What’s behind the wave of referendums to change constitutions around the world

On Tuesday night (26), the Tunisian electoral commission reported that 95% of voters who voted in the constitutional referendum held on Monday (25) were in favor of the proposal for a new Magna Carta for the country.

The passage of the new text, which has been denounced as a route to autocracy by giving President Kais Saied sweeping powers and limiting the legislature, is the latest chapter in a 2022 global trend: popular consultations to change articles or completely replace constitutions.

The referendum in Tunisia was the fourth on the constitution of a country this year, and at least two more are scheduled to take place by the end of 2022. Check the list:

  • Serbia (January): changes in the articles of the Constitution dealing with the Judiciary (approved)
  • Belarus (February): Dictator Alexander Lukashenko’s response to protests for democracy, constitutional changes will allow him to remain in office until 2035 and revoked the country’s nuclear-free area status (approved)
  • Kazakhstan (June): proposals to amend 33 of the 98 articles of the Constitution, the changes included decreasing the power of the Executive and increasing that of the Legislative, following protests against the government earlier in the year. (approved)
  • Tunisia (July): a new constitutional text, boycotted by the opposition, concentrates powers on the figure of the president and has been considered the shovel in the dreams of democracy in the north african country. The low turnout (about 30% of voters) indicates that the political crisis in the country, generated by the suspension and then dissolution of Parliament by President Saied, is far from over. (approved)
  • Chile (September): a mostly progressive constituent assembly drafted a text to replace the Constitution of the Pinochet period (1973-1990), reformed since the return of democracy; the new proposal increases social spending and has been considered “fiscally irresponsible”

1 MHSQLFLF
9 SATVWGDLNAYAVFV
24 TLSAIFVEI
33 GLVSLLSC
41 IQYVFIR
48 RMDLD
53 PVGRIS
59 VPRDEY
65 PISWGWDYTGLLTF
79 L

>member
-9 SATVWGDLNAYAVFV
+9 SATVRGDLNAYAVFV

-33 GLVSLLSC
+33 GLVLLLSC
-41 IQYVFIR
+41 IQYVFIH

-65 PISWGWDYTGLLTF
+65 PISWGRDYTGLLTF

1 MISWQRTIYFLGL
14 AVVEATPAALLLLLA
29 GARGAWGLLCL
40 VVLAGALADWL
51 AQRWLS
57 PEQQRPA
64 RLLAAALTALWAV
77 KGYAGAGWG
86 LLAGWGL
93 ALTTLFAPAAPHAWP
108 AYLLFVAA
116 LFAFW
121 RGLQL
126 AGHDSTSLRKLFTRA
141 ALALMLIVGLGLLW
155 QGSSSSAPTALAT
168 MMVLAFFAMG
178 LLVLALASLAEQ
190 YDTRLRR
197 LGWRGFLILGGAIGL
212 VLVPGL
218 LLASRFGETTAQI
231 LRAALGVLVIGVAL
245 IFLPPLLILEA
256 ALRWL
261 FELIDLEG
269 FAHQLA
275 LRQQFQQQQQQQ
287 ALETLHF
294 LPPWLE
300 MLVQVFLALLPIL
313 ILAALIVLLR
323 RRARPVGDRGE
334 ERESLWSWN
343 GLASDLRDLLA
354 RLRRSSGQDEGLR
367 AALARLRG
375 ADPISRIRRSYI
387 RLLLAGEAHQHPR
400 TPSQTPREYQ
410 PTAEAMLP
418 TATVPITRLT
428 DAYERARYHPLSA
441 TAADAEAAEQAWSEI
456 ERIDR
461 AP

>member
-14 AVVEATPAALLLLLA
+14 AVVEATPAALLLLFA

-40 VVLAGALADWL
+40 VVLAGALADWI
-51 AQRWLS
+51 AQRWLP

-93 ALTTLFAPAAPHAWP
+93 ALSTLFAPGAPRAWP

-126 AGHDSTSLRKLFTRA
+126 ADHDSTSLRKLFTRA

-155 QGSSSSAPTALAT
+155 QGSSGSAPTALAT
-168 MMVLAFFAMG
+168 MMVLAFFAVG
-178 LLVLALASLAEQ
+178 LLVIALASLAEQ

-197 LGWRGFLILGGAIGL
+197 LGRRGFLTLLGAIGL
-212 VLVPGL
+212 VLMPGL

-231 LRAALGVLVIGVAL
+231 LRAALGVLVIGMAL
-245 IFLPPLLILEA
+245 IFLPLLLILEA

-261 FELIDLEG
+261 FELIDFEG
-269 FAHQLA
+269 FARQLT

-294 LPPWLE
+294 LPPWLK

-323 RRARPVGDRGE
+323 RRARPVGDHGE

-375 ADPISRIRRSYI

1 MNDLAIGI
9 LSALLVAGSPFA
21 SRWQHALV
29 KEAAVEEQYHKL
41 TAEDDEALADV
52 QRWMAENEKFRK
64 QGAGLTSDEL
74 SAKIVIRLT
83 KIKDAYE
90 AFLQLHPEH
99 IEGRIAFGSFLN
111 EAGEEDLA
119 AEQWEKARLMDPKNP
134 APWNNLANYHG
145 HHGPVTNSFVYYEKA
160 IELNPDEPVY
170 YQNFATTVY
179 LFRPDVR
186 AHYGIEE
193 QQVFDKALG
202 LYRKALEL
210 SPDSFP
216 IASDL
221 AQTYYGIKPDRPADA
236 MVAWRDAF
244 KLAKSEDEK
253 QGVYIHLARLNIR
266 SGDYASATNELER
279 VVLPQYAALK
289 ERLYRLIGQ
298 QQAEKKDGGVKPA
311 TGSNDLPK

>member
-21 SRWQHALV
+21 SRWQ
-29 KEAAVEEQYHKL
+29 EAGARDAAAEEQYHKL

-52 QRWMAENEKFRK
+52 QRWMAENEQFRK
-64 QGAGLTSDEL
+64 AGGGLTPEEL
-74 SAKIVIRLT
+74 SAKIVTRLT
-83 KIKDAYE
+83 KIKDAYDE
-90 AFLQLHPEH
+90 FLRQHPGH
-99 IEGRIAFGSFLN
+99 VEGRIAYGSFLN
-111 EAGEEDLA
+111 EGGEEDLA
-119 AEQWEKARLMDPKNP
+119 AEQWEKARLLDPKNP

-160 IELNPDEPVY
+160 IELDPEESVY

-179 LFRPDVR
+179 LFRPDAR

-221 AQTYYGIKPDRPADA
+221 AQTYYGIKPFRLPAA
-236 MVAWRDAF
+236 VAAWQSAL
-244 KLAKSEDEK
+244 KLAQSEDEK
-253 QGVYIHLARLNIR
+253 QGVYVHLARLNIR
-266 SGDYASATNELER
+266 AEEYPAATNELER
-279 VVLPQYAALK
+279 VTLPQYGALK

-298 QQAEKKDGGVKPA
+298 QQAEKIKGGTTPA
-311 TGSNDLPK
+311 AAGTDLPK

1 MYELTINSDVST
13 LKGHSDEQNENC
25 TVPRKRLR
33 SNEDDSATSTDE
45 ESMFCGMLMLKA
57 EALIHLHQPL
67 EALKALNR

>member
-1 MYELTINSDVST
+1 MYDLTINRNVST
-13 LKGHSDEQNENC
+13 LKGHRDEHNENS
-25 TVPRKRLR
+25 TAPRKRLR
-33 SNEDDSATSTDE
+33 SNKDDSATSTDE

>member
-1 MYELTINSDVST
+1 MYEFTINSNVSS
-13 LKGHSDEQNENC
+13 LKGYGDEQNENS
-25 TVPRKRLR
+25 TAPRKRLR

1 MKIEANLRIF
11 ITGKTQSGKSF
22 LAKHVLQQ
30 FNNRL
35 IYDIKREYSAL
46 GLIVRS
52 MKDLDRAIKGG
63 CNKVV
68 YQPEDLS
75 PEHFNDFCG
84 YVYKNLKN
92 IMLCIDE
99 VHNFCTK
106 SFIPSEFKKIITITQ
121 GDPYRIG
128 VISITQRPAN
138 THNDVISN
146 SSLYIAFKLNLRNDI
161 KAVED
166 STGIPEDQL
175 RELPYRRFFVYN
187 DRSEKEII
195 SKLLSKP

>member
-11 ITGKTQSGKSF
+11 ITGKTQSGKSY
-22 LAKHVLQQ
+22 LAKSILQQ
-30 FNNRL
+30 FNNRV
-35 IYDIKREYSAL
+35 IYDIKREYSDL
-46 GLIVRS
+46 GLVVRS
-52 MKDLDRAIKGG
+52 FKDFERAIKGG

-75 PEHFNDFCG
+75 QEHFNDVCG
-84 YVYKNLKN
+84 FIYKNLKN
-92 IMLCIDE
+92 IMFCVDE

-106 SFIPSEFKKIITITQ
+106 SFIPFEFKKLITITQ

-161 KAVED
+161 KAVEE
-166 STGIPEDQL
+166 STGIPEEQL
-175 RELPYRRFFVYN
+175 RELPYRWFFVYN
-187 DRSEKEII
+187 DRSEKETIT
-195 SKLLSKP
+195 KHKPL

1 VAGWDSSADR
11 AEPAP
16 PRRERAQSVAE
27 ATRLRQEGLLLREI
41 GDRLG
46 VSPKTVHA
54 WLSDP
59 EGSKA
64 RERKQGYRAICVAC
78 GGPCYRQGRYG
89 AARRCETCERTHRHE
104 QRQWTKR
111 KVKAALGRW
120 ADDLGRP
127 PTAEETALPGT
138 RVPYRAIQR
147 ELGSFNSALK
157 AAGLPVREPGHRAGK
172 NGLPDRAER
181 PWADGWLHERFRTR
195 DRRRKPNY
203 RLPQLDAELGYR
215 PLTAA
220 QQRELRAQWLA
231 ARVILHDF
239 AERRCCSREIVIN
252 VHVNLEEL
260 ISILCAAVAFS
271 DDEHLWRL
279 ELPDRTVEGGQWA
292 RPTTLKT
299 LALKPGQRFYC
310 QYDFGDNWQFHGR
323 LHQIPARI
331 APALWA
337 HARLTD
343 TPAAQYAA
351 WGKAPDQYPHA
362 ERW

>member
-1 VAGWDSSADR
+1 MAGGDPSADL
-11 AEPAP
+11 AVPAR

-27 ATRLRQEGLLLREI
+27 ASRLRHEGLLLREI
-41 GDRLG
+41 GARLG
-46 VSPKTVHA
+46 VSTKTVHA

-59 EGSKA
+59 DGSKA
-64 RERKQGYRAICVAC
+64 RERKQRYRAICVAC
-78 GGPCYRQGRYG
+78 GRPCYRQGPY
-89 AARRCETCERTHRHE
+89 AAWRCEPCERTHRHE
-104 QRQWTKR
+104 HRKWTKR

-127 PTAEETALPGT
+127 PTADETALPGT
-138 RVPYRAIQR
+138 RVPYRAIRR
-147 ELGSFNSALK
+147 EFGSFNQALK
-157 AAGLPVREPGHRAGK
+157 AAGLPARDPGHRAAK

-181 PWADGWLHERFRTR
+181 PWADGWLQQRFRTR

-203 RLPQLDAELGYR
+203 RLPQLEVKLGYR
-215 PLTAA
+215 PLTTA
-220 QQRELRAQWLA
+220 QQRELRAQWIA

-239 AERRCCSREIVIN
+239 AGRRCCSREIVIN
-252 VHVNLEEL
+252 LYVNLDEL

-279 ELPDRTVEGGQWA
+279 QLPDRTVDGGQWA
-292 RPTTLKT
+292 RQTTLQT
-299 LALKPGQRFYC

• Taiwan (November): Taiwanese will decide whether or not to ratify a constitutional amendment to raise the country’s minimum voting age from 20 to 18

In addition to these six processes already carried out or with a date set, constitutional referendums can also be held in Haiti (for a reform of the current charter) and in Libya (for a new text), two countries plunged into economic crisis and institutional. However, deadlines for these votes have already been postponed before, and it will be a surprise if they happen later in 2022.

Eduardo Fayet, professor of institutional and government relations at Universidade Presbiteriana Mackenzie, believes that many constitutional referendums are being held in 2022 because in the previous two years, with the height of the Covid-19 pandemic, countries were focused on solving their health problems. public and economic, “whether they were democratic countries or not”.

However, in an interview with Gazeta do Povo, he also pointed out that most of these referendums are taking place in countries where mass protests and/or political crises have taken place in recent years and these consultations are instruments to try to defuse internal conflicts.

“There is a worldwide movement to question national states, which are unable to provide a quick and objective answer as the population wants. These are nations going through a process of repositioning their ways of conducting their economies, their national states, their social relations,” explained Fayet.

In this sense, he believes that more constitutional referendums should be proposed in the coming years (as suggested by President Pedro Castillo in Peru), but their effects will largely depend on the degree of democratic maturity of the countries that carry them out.

“Obviously, those countries and nations that do not have a democratic tendency, therefore, a democratic structure, could turn into dictatorships or ultra-radical systems, as is the case of Tunisia, where the attempt is, let’s say, to legalize extremism. Democracy is going through a difficult time because it is based on a consensus building model and this has a time-consuming nature,” he warned.

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